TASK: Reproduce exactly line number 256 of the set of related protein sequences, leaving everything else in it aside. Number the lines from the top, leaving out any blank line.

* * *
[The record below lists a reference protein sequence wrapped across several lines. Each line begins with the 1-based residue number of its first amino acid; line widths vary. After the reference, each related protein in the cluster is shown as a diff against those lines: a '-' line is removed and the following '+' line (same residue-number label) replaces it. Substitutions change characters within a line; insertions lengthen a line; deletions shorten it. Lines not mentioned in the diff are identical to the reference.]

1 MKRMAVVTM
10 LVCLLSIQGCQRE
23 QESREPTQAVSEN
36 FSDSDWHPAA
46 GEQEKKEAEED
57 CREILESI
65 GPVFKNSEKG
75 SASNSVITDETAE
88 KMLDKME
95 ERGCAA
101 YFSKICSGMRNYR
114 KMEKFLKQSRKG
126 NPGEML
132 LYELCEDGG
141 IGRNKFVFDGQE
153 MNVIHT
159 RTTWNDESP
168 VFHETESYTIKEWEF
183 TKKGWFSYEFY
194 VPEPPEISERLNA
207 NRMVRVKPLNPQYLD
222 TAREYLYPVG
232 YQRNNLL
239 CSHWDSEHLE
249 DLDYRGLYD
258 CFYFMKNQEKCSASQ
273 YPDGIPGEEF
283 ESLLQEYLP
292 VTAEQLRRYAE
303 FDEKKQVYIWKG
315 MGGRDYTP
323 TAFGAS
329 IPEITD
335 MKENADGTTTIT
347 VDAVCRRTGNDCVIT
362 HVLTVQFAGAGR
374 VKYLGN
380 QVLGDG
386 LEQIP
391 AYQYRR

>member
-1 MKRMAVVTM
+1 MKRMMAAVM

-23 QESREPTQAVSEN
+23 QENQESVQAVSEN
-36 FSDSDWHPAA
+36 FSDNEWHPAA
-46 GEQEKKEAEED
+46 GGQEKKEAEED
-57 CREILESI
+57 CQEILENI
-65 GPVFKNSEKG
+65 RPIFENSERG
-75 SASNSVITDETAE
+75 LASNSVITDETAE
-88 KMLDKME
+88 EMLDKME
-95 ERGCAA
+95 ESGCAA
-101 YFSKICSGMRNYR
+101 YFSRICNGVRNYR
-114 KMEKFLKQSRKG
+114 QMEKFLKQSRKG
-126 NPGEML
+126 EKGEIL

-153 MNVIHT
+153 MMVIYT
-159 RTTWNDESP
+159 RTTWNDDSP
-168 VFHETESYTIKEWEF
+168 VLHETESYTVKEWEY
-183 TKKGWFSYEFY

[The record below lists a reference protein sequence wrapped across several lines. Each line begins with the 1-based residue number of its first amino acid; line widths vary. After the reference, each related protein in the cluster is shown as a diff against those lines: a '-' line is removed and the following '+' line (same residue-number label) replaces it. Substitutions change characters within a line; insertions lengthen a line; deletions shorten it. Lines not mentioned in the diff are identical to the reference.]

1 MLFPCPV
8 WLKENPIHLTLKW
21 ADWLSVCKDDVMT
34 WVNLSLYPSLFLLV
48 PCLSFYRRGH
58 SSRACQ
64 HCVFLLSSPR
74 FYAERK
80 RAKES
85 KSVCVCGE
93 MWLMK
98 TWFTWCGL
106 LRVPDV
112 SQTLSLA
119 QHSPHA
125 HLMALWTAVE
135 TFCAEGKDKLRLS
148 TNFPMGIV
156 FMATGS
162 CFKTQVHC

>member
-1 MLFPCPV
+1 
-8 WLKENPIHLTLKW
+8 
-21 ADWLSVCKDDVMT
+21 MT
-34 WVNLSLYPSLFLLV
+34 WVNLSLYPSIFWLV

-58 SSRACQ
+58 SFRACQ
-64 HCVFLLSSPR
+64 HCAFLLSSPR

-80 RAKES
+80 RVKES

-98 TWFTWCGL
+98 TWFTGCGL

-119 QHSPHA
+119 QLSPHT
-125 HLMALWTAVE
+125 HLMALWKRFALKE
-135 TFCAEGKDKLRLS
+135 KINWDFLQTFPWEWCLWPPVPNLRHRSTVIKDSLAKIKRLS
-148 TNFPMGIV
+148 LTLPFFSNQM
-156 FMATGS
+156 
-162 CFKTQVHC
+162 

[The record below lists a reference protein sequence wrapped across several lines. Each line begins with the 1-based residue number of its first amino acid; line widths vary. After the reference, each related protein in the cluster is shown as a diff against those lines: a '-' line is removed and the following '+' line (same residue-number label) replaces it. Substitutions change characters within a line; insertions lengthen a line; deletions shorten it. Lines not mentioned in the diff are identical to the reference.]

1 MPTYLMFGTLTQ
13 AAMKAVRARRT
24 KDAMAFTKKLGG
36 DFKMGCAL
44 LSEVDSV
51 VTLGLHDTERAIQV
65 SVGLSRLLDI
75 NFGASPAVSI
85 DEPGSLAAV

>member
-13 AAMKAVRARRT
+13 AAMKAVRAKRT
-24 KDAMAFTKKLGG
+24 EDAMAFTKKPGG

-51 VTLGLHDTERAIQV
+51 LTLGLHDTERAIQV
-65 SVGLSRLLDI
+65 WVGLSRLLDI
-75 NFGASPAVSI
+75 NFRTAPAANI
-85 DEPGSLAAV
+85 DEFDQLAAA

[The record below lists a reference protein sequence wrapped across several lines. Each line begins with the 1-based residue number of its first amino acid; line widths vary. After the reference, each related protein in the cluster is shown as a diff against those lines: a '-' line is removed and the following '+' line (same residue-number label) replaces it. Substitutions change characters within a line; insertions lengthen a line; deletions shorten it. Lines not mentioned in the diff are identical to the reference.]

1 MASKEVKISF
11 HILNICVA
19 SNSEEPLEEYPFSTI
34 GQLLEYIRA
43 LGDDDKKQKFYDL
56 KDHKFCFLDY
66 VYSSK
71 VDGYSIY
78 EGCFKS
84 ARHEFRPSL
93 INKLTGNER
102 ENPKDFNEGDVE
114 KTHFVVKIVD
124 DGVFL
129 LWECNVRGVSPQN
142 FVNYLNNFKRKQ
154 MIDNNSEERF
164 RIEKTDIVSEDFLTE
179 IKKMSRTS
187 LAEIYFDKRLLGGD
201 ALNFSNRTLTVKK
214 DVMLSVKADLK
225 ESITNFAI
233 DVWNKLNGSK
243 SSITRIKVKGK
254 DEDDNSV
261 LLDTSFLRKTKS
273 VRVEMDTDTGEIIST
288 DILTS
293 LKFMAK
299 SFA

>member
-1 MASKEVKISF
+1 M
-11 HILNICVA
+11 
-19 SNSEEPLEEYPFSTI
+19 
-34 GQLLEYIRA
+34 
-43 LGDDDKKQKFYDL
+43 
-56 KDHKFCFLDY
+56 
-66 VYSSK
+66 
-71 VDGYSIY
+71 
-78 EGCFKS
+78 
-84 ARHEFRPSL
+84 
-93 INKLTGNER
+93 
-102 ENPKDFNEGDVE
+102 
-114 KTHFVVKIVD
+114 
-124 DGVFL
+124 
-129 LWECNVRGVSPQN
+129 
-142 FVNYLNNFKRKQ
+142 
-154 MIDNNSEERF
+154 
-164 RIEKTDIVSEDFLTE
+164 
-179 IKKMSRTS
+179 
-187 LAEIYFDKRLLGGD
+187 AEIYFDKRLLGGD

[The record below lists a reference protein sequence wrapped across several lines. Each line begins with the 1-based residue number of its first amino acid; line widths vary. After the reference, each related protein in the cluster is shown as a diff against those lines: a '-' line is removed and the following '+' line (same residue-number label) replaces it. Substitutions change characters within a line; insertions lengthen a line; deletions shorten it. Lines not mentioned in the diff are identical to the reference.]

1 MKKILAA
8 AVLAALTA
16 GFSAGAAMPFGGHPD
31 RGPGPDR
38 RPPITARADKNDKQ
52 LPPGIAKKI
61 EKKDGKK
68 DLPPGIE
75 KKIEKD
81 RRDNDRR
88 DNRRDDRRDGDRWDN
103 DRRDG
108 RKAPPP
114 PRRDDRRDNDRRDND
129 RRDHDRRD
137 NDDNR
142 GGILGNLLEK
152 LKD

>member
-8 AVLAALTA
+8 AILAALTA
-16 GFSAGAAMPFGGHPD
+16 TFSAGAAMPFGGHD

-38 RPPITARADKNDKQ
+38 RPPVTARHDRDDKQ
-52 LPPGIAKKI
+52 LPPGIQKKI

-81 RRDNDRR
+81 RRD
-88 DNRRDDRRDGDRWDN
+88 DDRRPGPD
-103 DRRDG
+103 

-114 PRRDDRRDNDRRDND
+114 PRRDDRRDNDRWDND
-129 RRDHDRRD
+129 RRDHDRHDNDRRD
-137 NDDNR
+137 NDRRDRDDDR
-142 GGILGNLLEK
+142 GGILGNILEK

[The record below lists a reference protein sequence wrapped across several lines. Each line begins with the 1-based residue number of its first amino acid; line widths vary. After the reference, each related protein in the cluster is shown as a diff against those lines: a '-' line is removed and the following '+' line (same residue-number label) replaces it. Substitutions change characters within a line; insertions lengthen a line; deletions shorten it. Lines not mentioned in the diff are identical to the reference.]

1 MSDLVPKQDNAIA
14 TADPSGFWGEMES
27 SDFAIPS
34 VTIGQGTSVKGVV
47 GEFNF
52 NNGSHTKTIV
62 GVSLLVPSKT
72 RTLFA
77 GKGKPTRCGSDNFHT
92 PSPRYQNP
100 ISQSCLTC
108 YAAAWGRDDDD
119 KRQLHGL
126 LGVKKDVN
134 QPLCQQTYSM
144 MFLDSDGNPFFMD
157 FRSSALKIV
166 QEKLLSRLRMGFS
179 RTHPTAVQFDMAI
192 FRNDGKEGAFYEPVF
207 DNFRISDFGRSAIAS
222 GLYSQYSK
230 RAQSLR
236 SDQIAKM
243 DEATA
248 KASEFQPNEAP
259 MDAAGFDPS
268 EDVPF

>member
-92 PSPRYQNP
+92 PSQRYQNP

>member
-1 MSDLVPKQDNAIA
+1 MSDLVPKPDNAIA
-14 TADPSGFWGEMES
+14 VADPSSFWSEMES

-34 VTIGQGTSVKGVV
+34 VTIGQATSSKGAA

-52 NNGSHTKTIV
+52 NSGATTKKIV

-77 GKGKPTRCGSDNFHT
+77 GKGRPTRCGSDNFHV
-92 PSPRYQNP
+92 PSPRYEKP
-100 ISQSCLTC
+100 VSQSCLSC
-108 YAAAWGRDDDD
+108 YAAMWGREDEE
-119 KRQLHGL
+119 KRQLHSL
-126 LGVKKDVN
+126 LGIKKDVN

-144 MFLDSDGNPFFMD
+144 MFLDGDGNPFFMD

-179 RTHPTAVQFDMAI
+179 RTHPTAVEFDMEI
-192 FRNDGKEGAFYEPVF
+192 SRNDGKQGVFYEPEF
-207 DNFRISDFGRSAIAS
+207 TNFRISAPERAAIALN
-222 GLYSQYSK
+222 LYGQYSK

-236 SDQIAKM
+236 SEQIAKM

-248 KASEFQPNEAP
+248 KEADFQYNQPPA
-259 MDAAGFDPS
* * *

-129 RRDHDRRD